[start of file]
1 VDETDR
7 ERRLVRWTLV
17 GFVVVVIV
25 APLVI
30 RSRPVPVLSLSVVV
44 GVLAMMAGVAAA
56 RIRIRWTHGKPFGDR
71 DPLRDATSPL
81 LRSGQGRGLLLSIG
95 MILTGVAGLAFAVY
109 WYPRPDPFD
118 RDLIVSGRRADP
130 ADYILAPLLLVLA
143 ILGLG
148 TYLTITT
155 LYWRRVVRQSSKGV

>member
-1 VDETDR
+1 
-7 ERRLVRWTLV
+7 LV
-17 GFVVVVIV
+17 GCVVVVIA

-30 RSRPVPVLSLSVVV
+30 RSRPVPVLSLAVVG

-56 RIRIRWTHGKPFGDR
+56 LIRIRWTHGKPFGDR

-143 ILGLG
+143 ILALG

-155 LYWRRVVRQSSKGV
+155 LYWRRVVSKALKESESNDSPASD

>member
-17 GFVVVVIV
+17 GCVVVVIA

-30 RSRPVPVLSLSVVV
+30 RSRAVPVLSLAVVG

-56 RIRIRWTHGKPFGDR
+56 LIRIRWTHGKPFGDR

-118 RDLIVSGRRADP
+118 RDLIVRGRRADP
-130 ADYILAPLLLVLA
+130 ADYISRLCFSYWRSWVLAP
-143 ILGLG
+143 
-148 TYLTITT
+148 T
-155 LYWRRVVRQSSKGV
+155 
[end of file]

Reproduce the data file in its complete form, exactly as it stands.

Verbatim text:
1 VDETDR
7 ERRLVRWTLV
17 GFVVVVIV
25 APLVI
30 RSRPVPVLSLSVVV
44 GVLAMMAGVAAA
56 RIRIRWTHGKPFGDR
71 DPLRDATSPL
81 LRSGQGRGLLLSIG
95 MILTGVAGLAFAVY
109 WYPRPDPFD
118 RDLIVSGRRADP
130 ADYILAPLLLVLA
143 ILGLG
148 TYLTITT
155 LYWRRVVRQSSKGV

>member
-1 VDETDR
+1 
-7 ERRLVRWTLV
+7 LV
-17 GFVVVVIV
+17 GCVVVVIA

-30 RSRPVPVLSLSVVV
+30 RSRPVPVLSLAVVG

-56 RIRIRWTHGKPFGDR
+56 LIRIRWTHGKPFGDR

-143 ILGLG
+143 ILALG

-155 LYWRRVVRQSSKGV
+155 LYWRRVVSKALKESESNDSPASD

>member
-17 GFVVVVIV
+17 GCVVVVIA

-30 RSRPVPVLSLSVVV
+30 RSRAVPVLSLAVVG

-56 RIRIRWTHGKPFGDR
+56 LIRIRWTHGKPFGDR

-118 RDLIVSGRRADP
+118 RDLIVRGRRADP
-130 ADYILAPLLLVLA
+130 ADYISRLCFSYWRSWVLAP
-143 ILGLG
+143 
-148 TYLTITT
+148 T
-155 LYWRRVVRQSSKGV
+155 